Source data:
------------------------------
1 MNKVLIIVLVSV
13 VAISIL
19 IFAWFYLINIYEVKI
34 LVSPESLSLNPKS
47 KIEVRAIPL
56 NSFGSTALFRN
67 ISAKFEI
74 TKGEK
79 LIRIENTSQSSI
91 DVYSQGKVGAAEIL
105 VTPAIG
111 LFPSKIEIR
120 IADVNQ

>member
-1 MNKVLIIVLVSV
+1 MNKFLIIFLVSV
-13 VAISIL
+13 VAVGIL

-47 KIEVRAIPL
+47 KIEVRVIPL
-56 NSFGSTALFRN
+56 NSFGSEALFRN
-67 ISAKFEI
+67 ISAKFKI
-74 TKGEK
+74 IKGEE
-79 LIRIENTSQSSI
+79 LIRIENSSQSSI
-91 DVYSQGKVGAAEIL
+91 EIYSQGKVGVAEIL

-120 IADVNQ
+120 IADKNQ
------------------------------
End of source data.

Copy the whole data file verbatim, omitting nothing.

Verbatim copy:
1 MNKVLIIVLVSV
13 VAISIL
19 IFAWFYLINIYEVKI
34 LVSPESLSLNPKS
47 KIEVRAIPL
56 NSFGSTALFRN
67 ISAKFEI
74 TKGEK
79 LIRIENTSQSSI
91 DVYSQGKVGAAEIL
105 VTPAIG
111 LFPSKIEIR
120 IADVNQ

>member
-1 MNKVLIIVLVSV
+1 MNKFLIIFLVSV
-13 VAISIL
+13 VAVGIL

-47 KIEVRAIPL
+47 KIEVRVIPL
-56 NSFGSTALFRN
+56 NSFGSEALFRN
-67 ISAKFEI
+67 ISAKFKI
-74 TKGEK
+74 IKGEE
-79 LIRIENTSQSSI
+79 LIRIENSSQSSI
-91 DVYSQGKVGAAEIL
+91 EIYSQGKVGVAEIL

-120 IADVNQ
+120 IADKNQ